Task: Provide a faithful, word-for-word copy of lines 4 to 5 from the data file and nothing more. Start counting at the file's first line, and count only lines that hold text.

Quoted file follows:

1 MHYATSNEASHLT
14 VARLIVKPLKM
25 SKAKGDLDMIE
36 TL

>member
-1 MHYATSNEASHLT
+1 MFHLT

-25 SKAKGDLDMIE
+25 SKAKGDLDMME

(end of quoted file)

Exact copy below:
36 TL

>member